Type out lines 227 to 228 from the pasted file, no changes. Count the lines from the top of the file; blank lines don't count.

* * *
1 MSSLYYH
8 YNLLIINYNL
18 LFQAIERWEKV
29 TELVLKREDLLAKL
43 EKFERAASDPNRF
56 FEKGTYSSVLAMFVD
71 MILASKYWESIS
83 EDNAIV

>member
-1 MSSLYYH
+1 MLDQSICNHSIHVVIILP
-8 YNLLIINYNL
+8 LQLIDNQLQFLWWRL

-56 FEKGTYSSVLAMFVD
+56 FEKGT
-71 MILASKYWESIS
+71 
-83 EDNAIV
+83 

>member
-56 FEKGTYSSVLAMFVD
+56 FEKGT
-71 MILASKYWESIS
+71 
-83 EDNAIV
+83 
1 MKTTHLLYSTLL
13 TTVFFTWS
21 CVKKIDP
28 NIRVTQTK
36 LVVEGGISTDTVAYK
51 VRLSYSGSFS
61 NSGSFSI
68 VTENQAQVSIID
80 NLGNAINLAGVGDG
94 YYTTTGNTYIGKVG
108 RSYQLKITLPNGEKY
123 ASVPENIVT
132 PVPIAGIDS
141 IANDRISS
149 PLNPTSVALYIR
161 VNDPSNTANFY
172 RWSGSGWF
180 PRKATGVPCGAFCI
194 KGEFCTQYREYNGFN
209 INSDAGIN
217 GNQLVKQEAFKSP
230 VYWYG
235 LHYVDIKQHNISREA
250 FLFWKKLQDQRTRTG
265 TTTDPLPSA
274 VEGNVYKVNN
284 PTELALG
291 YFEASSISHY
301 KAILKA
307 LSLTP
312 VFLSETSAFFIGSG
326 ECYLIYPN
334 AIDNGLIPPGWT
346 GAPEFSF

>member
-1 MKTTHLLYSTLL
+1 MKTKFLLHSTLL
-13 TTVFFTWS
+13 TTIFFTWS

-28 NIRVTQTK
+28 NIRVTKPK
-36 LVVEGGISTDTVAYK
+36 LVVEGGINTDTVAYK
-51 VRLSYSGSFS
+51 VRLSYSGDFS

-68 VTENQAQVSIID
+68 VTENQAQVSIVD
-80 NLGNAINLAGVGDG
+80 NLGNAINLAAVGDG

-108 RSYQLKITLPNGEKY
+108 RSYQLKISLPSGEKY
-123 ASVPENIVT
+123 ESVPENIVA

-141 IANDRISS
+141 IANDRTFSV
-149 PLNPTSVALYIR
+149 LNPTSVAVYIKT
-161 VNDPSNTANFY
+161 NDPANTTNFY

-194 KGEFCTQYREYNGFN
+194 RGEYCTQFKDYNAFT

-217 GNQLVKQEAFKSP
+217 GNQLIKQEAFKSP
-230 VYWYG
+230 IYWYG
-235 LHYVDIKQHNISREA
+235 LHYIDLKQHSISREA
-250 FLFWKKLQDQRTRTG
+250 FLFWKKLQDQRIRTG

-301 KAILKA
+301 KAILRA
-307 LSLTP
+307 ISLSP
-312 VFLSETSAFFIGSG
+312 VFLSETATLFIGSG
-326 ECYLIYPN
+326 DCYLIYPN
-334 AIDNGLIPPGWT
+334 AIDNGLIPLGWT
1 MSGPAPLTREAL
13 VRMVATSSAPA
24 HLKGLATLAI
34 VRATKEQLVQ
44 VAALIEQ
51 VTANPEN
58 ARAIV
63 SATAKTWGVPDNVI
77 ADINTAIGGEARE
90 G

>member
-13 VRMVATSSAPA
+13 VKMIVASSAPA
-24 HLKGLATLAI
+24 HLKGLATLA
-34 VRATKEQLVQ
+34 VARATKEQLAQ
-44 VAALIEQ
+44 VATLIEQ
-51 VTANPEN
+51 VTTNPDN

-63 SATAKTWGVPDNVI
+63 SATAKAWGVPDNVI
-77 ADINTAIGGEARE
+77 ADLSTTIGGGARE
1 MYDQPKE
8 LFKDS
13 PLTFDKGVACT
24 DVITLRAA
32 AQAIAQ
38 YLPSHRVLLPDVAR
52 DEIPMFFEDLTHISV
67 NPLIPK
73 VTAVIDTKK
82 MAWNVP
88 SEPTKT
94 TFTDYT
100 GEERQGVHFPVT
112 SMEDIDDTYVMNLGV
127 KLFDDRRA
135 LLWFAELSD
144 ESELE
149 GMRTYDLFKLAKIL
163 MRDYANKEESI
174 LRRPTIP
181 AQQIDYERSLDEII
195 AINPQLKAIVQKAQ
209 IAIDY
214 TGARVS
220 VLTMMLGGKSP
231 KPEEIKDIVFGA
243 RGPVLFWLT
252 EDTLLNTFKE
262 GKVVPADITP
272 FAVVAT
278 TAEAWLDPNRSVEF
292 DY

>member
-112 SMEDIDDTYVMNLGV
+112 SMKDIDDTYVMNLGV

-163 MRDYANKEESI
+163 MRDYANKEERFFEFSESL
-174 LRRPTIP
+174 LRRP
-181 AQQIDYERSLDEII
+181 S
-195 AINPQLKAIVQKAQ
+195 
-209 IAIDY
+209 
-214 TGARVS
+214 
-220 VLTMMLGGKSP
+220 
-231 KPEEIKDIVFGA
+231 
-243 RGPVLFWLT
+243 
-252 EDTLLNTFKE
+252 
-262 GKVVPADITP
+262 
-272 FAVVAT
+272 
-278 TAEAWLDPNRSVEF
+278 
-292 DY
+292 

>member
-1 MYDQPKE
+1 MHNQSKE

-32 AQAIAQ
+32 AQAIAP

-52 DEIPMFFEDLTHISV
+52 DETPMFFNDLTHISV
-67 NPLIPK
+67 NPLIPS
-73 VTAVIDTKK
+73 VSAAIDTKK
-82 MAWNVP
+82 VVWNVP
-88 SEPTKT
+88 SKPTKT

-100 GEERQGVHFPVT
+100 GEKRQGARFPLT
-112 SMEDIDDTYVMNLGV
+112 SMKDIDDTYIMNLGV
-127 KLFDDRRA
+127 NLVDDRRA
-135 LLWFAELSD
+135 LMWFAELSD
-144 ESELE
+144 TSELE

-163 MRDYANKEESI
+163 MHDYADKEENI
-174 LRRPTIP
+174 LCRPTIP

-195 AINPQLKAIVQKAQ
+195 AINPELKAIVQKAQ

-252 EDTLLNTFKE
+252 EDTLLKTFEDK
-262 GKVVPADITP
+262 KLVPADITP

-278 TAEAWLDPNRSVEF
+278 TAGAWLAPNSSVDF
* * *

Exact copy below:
-262 GKVVPADITP
+262 KLVPADITP